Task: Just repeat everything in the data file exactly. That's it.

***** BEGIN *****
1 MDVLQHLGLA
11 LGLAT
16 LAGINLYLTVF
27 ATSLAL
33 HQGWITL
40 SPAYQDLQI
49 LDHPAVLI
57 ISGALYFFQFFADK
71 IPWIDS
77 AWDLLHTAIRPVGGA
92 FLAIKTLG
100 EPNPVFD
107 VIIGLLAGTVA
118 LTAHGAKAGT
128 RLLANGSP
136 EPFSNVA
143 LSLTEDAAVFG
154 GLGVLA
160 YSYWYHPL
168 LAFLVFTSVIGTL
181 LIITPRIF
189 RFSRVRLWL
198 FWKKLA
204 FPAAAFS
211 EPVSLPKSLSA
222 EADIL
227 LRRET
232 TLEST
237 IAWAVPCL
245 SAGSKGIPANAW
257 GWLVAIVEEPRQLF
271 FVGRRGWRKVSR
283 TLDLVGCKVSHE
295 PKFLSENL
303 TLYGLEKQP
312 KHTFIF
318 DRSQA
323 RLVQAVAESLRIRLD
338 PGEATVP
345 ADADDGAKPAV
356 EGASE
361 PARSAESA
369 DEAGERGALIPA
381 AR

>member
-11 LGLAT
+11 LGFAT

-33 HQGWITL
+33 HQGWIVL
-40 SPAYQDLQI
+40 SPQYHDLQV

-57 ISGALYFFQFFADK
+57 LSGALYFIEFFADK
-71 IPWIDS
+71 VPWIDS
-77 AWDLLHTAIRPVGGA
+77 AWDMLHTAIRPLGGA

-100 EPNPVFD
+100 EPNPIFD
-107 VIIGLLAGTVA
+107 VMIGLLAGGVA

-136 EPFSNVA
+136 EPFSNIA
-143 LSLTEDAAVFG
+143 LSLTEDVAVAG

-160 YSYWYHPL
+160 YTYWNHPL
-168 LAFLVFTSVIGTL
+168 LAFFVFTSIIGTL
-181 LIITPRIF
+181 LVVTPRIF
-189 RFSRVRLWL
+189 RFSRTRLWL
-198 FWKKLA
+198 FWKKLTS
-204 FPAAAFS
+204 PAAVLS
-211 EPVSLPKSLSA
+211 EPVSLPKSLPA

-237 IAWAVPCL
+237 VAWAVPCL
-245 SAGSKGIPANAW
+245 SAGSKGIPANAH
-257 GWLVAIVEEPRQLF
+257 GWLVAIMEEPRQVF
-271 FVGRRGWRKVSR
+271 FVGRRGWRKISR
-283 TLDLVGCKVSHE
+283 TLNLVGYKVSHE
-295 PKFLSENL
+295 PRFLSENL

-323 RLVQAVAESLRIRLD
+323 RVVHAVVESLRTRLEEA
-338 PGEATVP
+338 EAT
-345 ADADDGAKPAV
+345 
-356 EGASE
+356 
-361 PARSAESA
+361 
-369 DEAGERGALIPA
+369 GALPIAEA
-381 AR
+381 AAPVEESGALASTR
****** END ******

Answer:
1 MDVLQHLGLA
11 LGLAT
16 LAGINLYLTVF
27 ATSLAL
33 HQGWITL
40 SPAYQDLQI
49 LDHPAVLI
57 ISGALYFFQFFADK
71 IPWIDS
77 AWDLLHTAIRPVGGA
92 FLAIKTLG
100 EPNPVFD
107 VIIGLLAGTVA
118 LTAHGAKAGT
128 RLLANGSP
136 EPFSNVA
143 LSLTEDAAVFG
154 GLGVLA
160 YSYWYHPL
168 LAFLVFTSVIGTL
181 LIITPRIF
189 RFSRVRLWL
198 FWKKLA
204 FPAAAFS
211 EPVSLPKSLSA
222 EADIL
227 LRRET
232 TLEST
237 IAWAVPCL
245 SAGSKGIPANAW
257 GWLVAIVEEPRQLF
271 FVGRRGWRKVSR
283 TLDLVGCKVSHE
295 PKFLSENL
303 TLYGLEKQP
312 KHTFIF
318 DRSQA
323 RLVQAVAESLRIRLD
338 PGEATVP
345 ADADDGAKPAV
356 EGASE
361 PARSAESA
369 DEAGERGALIPA
381 AR

>member
-11 LGLAT
+11 LGFAT

-33 HQGWITL
+33 HQGWIVL
-40 SPAYQDLQI
+40 SPQYHDLQV

-57 ISGALYFFQFFADK
+57 LSGALYFIEFFADK
-71 IPWIDS
+71 VPWIDS
-77 AWDLLHTAIRPVGGA
+77 AWDMLHTAIRPLGGA

-100 EPNPVFD
+100 EPNPIFD
-107 VIIGLLAGTVA
+107 VMIGLLAGGVA

-136 EPFSNVA
+136 EPFSNIA
-143 LSLTEDAAVFG
+143 LSLTEDVAVAG

-160 YSYWYHPL
+160 YTYWNHPL
-168 LAFLVFTSVIGTL
+168 LAFFVFTSIIGTL
-181 LIITPRIF
+181 LVVTPRIF
-189 RFSRVRLWL
+189 RFSRTRLWL
-198 FWKKLA
+198 FWKKLTS
-204 FPAAAFS
+204 PAAVLS
-211 EPVSLPKSLSA
+211 EPVSLPKSLPA

-237 IAWAVPCL
+237 VAWAVPCL
-245 SAGSKGIPANAW
+245 SAGSKGIPANAH
-257 GWLVAIVEEPRQLF
+257 GWLVAIMEEPRQVF
-271 FVGRRGWRKVSR
+271 FVGRRGWRKISR
-283 TLDLVGCKVSHE
+283 TLNLVGYKVSHE
-295 PKFLSENL
+295 PRFLSENL

-323 RLVQAVAESLRIRLD
+323 RVVHAVVESLRTRLEEA
-338 PGEATVP
+338 EAT
-345 ADADDGAKPAV
+345 
-356 EGASE
+356 
-361 PARSAESA
+361 
-369 DEAGERGALIPA
+369 GALPIAEA
-381 AR
+381 AAPVEESGALASTR